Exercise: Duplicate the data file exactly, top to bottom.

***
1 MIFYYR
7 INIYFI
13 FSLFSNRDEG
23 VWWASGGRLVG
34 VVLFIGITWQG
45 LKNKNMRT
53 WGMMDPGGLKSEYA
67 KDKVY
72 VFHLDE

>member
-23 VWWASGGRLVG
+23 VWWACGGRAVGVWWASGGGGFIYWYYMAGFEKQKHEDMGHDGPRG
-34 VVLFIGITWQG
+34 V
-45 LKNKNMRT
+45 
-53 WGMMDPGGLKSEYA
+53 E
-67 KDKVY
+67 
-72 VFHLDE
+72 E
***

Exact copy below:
1 MIFYYR
7 INIYFI
13 FSLFSNRDEG
23 VWWASGGRLVG
34 VVLFIGITWQG
45 LKNKNMRT
53 WGMMDPGGLKSEYA
67 KDKVY
72 VFHLDE

>member
-23 VWWASGGRLVG
+23 VWWACGGRAVGVWWASGGGGFIYWYYMAGFEKQKHEDMGHDGPRG
-34 VVLFIGITWQG
+34 V
-45 LKNKNMRT
+45 
-53 WGMMDPGGLKSEYA
+53 E
-67 KDKVY
+67 
-72 VFHLDE
+72 E